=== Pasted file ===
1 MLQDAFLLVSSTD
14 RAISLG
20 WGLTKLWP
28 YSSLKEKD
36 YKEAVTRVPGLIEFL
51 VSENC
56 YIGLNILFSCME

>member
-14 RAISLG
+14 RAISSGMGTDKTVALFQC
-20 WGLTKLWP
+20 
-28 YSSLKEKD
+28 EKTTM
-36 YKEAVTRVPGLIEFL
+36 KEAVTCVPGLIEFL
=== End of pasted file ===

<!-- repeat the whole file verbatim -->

1 MLQDAFLLVSSTD
14 RAISLG
20 WGLTKLWP
28 YSSLKEKD
36 YKEAVTRVPGLIEFL
51 VSENC
56 YIGLNILFSCME

>member
-14 RAISLG
+14 RAISSGMGTDKTVALFQC
-20 WGLTKLWP
+20 
-28 YSSLKEKD
+28 EKTTM
-36 YKEAVTRVPGLIEFL
+36 KEAVTCVPGLIEFL